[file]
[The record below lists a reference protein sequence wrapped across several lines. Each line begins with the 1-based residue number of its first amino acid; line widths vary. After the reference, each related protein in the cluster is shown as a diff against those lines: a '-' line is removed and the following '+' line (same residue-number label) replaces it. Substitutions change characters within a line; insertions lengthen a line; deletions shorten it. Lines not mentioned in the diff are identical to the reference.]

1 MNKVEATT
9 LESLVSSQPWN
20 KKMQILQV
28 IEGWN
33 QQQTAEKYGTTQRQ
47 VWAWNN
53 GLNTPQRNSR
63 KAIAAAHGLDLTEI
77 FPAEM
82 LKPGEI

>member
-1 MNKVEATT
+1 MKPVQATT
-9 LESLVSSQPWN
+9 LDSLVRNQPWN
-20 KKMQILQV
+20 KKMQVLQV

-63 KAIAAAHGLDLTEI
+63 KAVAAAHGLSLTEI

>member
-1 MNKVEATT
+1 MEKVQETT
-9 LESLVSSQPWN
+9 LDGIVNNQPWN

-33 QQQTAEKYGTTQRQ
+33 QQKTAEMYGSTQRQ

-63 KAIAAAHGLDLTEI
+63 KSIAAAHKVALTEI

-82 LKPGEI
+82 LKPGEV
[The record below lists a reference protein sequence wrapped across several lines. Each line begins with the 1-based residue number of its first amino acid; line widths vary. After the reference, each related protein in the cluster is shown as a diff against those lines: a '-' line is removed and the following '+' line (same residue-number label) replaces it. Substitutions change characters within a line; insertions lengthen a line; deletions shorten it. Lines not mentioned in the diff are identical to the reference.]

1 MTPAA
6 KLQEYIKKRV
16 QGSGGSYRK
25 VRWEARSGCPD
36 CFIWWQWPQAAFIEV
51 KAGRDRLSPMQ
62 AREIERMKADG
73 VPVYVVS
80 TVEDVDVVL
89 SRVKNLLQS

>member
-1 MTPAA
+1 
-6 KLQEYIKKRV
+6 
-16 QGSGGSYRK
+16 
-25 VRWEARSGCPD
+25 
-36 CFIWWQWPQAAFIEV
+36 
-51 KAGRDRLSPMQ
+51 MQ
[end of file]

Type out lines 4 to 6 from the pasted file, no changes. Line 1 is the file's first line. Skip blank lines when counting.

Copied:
20 KKMQILQV
28 IEGWN
33 QQQTAEKYGTTQRQ